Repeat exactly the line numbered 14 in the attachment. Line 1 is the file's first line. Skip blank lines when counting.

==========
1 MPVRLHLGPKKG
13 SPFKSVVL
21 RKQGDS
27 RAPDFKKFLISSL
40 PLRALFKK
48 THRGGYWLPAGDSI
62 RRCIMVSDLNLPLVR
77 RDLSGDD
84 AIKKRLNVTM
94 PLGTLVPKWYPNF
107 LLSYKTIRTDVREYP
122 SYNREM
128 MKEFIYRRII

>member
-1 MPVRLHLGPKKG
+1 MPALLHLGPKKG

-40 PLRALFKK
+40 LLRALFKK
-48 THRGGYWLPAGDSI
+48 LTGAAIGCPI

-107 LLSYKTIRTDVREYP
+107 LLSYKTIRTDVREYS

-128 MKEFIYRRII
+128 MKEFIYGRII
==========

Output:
>member